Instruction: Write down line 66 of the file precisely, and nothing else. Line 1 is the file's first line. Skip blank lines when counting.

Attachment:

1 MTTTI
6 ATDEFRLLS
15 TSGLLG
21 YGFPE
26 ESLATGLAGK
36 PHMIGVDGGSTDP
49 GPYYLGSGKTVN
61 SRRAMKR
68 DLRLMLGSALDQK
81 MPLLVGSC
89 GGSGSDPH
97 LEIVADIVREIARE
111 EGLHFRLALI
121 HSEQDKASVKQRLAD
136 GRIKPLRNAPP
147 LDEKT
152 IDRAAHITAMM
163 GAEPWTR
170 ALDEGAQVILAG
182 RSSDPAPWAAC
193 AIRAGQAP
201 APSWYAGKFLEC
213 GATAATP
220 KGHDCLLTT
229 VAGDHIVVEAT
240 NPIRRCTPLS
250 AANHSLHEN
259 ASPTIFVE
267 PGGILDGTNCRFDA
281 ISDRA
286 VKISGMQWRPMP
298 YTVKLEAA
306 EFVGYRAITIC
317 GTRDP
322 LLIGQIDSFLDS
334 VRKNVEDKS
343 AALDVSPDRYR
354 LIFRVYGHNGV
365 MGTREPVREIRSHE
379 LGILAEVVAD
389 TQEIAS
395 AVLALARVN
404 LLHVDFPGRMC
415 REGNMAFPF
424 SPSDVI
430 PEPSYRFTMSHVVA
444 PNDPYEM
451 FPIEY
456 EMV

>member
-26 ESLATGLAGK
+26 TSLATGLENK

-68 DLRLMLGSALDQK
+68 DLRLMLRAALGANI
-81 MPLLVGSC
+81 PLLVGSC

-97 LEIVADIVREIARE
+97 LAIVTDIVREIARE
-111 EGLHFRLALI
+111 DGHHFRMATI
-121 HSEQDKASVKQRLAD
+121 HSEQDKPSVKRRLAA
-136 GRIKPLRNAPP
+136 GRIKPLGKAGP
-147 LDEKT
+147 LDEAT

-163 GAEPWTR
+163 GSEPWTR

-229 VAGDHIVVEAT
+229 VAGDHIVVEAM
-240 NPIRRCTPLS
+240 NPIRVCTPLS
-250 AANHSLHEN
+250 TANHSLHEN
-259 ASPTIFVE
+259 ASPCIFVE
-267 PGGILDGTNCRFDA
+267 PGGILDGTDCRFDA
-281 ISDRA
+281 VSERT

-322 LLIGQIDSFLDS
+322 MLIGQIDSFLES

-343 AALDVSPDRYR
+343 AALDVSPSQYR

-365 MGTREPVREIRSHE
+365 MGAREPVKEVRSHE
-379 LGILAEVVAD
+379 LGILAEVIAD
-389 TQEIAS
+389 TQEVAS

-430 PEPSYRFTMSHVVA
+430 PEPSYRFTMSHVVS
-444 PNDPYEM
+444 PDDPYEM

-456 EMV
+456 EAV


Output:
+147 LDEAT